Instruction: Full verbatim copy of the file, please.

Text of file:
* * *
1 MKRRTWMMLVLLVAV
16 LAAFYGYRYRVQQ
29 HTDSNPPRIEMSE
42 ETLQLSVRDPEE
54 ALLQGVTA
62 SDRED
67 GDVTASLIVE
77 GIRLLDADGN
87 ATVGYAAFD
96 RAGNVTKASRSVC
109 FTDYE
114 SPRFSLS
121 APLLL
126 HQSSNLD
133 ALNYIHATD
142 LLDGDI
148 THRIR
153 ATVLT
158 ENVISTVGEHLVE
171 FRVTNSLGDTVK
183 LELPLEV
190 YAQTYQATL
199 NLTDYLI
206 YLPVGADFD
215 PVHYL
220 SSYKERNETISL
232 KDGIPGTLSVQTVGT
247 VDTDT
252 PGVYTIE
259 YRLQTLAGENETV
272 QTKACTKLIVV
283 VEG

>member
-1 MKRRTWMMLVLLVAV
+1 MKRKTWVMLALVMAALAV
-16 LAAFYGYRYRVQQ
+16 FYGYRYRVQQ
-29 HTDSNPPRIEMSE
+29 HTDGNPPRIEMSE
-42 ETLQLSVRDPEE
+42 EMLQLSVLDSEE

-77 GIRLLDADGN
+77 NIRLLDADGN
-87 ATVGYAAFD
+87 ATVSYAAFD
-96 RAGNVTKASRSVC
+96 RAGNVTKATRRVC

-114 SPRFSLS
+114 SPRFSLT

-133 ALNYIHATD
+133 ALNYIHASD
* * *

1 MKRRTWMMLVLLVAV
16 LAAFYGYRYRVQQ
29 HTDSNPPRIEMSE
42 ETLQLSVRDPEE
54 ALLQGVTA
62 SDRED
67 GDVTASLIVE
77 GIRLLDADGN
87 ATVGYAAFD
96 RAGNVTKASRSVC
109 FTDYE
114 SPRFSLS
121 APLLL
126 HQSSNLD
133 ALNYIHATD
142 LLDGDI
148 THRIR
153 ATVLT
158 ENVISTVGEHLVE
171 FRVTNSLGDTVK
183 LELPLEV
190 YAQTYQATL
199 NLTDYLI
206 YLPVGADFD
215 PVHYL
220 SSYKERNETISL
232 KDGIPGTLSVQTVGT
247 VDTDT
252 PGVYTIE
259 YRLQTLAGENETV
272 QTKACTKLIVV
283 VEG

>member
-1 MKRRTWMMLVLLVAV
+1 MKRKTWVMLALVMAALAV
-16 LAAFYGYRYRVQQ
+16 FYGYRYRVQQ
-29 HTDSNPPRIEMSE
+29 HTDGNPPRIEMSE
-42 ETLQLSVRDPEE
+42 EMLQLSVLDSEE

-77 GIRLLDADGN
+77 NIRLLDADGN
-87 ATVGYAAFD
+87 ATVSYAAFD
-96 RAGNVTKASRSVC
+96 RAGNVTKATRRVC

-114 SPRFSLS
+114 SPRFSLT

-133 ALNYIHATD
+133 ALNYIHASD